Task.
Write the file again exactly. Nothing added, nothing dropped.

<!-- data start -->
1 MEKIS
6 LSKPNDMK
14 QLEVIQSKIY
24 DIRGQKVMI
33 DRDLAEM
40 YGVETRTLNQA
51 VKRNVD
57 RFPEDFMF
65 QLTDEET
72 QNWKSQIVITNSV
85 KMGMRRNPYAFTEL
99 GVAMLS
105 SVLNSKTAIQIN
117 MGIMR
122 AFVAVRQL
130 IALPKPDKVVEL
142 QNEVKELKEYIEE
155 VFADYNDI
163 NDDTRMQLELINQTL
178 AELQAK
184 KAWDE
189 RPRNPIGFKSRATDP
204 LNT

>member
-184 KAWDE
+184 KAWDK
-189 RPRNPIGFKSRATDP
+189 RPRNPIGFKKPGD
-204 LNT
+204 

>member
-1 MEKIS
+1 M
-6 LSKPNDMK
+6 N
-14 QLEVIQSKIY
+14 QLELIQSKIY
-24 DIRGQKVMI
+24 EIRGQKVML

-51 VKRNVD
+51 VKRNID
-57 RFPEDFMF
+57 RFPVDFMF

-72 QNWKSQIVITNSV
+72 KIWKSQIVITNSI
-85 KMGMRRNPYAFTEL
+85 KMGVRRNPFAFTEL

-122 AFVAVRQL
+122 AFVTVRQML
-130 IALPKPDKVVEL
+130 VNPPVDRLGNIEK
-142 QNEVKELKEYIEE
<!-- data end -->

1 MEKIS
6 LSKPNDMK
14 QLEVIQSKIY
24 DIRGQKVMI
33 DRDLAEM
40 YGVETRTLNQA
51 VKRNVD
57 RFPEDFMF
65 QLTDEET
72 QNWKSQIVITNSV
85 KMGMRRNPYAFTEL
99 GVAMLS
105 SVLNSKTAIQIN
117 MGIMR
122 AFVAVRQL
130 IALPKPDKVVEL
142 QNEVKELKEYIEE
155 VFADYNDI
163 NDDTRMQLELINQTL
178 AELQAK
184 KAWDE
189 RPRNPIGFKSRATDP
204 LNT

>member
-184 KAWDE
+184 KAWDK
-189 RPRNPIGFKSRATDP
+189 RPRNPIGFKKPGD
-204 LNT
+204 

>member
-1 MEKIS
+1 M
-6 LSKPNDMK
+6 N
-14 QLEVIQSKIY
+14 QLELIQSKIY
-24 DIRGQKVMI
+24 EIRGQKVML

-51 VKRNVD
+51 VKRNID
-57 RFPEDFMF
+57 RFPVDFMF

-72 QNWKSQIVITNSV
+72 KIWKSQIVITNSI
-85 KMGMRRNPYAFTEL
+85 KMGVRRNPFAFTEL

-122 AFVAVRQL
+122 AFVTVRQML
-130 IALPKPDKVVEL
+130 VNPPVDRLGNIEK
-142 QNEVKELKEYIEE